Basic Facts & Figures

The welcoming and protection of refugees is not a numbers game. Every refugee’s personal experience is unique. Nevertheless, because there are a lot of wrong numbers out there it’s good to know some of the right ones.

There are around 16.7 million refugees in the world (UNHCR, 2014)

  • This figure does not include the estimated 33.3 million ‘internally displaced people’, those who have left their home but have not crossed an international border.
  • 49% of refugees are women, whilst 50% are under the age of 18.

At the end of 2013, the population of refugees, pending asylum cases and stateless persons made up just 0.23% of the population of the UK

  • 86% of refugees are hosted by developing countries.
  • Refugees only account for a tiny percentage of overall immigration.
  • In 2013, the UK received 23,507 asylum applications.
  • The number of applications for asylum, including dependants, was 29,200 in 2013

Major refugee-hosting countries graph

In 2013, most refugees were living in Pakistan, Iran and Lebanon (UNHCR, 2014)

  • Countries like Jordan, Turkey, Kenya, Chad, Ethiopia, China and the USA also host high refugee populations.
  • Most refugees flee to their neighbouring country, only a small proportion travel to developed countries in Europe and elsewhere.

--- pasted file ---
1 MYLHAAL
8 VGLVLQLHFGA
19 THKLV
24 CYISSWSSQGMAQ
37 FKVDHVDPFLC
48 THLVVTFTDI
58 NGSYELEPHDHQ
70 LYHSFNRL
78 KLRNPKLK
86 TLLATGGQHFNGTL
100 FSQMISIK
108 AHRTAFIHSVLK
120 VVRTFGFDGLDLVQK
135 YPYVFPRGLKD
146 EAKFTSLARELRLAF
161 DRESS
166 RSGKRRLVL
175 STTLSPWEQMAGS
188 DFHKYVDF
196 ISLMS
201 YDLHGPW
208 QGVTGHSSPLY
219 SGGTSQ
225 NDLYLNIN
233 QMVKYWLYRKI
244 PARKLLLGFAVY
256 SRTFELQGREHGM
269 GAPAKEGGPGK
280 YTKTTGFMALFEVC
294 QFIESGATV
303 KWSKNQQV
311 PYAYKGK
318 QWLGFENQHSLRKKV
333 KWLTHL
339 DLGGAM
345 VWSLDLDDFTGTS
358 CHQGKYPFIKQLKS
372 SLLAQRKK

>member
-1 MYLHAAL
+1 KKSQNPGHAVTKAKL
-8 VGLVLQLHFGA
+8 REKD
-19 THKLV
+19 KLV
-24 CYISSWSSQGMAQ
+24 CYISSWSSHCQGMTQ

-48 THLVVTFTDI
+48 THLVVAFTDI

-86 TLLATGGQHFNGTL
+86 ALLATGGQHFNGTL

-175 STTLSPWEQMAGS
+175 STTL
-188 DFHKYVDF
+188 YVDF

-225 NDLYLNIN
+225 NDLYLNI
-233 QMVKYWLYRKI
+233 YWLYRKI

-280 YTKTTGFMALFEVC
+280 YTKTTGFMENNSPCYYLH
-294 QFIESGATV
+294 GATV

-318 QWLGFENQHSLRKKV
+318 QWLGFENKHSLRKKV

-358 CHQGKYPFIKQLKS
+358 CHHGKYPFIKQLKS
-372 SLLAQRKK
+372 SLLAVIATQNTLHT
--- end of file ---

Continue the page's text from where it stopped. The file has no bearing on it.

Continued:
In 2013, Pakistan, Iran and Sri Lanka were the top three countries that people seeking asylum in the UK came from (UNHCR, 2014)

  • Many other asylum applications in recent years have been from people from Syria, Bangladesh, India, Albania, Afghanistan, Nigeria and Eritrea.
  • Most of these countries have either recently experienced conflict or have well-documented human rights abuses.

The refugee crisis in Syria is “the great tragedy of this century”, says UNHCR

  • More than 3 million people have now fled Syria. By August 2014, the number of Syrian refugees in Lebanon had reached 1.1 million.
  • In 2013 only 1,669 Syrians applied for asylum in the UK.
  • The UNHCR have called the situation “a disgraceful humanitarian calamity with suffering and displacement unparalleled in recent history”.

In the UK a single adult asylum seeker receives £36.62 a week – that’s just £5.23 per day

  • Asylum seekers cannot claim mainstream benefits.
  • A single unemployed UK citizen of the same age would receive £72.40, plus other benefits they may be eligible for.
  • Asylum seekers do not qualify for council housing tenancy or housing benefit.
  • Asylum seekers do not have permission to work in the UK.

Asylum seekers are often kept in detention, even though claiming asylum is not a crime.

  • There are 12 immigration removal centres across the UK.
  • 14,145 asylum seekers were detained in 2013, or which 141 were children.

Further Information

All of the information on this page is taken from the UNHCR and the UK Government. For more statistics on refugees check out the links below:

UNHCR Facts and Figures About Refugees
UNHCR Global Trends Report 2013
UNHCR Asylum Levels and Trends in Industrialised Countries Report 2013
UNHCR Hosting the World’s Refugees Report 2013
UNHCR Facts and Figures About The Syrian Refugee Crisis
UKBA Immigration Statistics